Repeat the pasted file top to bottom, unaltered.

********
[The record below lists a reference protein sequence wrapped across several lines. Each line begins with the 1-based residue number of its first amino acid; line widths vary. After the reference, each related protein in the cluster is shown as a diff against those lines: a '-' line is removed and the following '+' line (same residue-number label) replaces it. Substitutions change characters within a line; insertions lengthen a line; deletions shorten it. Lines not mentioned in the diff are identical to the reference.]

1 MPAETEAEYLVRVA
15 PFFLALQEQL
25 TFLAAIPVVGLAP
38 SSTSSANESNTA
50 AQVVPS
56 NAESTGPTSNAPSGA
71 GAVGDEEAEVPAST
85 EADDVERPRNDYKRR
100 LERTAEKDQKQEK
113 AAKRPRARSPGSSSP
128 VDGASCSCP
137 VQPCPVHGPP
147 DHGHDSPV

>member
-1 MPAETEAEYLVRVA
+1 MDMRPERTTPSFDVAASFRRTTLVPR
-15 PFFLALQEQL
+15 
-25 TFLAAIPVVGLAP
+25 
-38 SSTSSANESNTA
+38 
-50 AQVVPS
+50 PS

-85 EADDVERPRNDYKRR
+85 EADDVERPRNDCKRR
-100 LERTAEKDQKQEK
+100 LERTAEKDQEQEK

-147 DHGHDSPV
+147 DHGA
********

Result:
[The record below lists a reference protein sequence wrapped across several lines. Each line begins with the 1-based residue number of its first amino acid; line widths vary. After the reference, each related protein in the cluster is shown as a diff against those lines: a '-' line is removed and the following '+' line (same residue-number label) replaces it. Substitutions change characters within a line; insertions lengthen a line; deletions shorten it. Lines not mentioned in the diff are identical to the reference.]

1 MPAETEAEYLVRVA
15 PFFLALQEQL
25 TFLAAIPVVGLAP
38 SSTSSANESNTA
50 AQVVPS
56 NAESTGPTSNAPSGA
71 GAVGDEEAEVPAST
85 EADDVERPRNDYKRR
100 LERTAEKDQKQEK
113 AAKRPRARSPGSSSP
128 VDGASCSCP
137 VQPCPVHGPP
147 DHGHDSPV

>member
-1 MPAETEAEYLVRVA
+1 MDMRPERTTPSFDVAASFRRTTLVPR
-15 PFFLALQEQL
+15 
-25 TFLAAIPVVGLAP
+25 
-38 SSTSSANESNTA
+38 
-50 AQVVPS
+50 PS

-85 EADDVERPRNDYKRR
+85 EADDVERPRNDCKRR
-100 LERTAEKDQKQEK
+100 LERTAEKDQEQEK

-147 DHGHDSPV
+147 DHGA